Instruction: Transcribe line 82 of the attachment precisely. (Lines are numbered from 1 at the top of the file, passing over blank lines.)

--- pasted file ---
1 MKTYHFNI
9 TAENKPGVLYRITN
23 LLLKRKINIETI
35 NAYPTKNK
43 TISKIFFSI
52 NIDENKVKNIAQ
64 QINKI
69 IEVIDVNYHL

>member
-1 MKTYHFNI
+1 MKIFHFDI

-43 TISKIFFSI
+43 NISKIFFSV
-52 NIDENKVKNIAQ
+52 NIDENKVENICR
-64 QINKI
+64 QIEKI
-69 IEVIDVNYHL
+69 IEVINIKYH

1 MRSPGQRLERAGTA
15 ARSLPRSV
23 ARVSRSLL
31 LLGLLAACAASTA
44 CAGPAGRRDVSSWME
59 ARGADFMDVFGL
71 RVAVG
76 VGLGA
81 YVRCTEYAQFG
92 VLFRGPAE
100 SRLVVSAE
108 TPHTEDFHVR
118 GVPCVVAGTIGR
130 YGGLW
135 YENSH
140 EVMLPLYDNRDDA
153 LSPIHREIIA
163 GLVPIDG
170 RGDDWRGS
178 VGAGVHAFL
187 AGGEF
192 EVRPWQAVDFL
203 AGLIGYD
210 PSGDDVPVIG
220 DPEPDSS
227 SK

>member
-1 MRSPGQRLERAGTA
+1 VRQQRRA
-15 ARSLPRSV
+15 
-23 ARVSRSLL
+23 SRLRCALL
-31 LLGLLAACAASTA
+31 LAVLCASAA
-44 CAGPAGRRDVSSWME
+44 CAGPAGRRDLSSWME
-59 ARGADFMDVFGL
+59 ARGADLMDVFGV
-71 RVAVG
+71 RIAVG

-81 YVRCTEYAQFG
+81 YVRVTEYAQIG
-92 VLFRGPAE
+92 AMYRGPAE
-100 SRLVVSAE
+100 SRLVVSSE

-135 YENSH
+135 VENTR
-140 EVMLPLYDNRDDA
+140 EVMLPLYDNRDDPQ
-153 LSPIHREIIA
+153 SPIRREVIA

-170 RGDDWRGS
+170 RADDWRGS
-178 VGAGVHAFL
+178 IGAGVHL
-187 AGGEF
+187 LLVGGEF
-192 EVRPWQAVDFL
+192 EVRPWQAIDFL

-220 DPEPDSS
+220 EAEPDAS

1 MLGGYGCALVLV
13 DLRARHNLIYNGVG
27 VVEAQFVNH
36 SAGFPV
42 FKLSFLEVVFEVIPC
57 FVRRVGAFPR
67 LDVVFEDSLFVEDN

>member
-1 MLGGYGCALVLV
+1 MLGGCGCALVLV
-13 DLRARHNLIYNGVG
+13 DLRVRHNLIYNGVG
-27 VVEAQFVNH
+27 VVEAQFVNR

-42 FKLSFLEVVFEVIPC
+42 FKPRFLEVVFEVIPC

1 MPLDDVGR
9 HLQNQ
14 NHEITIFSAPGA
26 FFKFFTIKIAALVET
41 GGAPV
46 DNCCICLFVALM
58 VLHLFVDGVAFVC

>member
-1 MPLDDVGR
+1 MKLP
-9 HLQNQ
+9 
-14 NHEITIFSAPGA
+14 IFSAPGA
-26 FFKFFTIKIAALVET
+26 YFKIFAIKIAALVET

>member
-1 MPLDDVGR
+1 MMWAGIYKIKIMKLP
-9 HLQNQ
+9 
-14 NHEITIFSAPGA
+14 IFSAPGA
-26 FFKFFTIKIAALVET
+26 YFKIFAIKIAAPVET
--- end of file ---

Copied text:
+220 EAEPDAS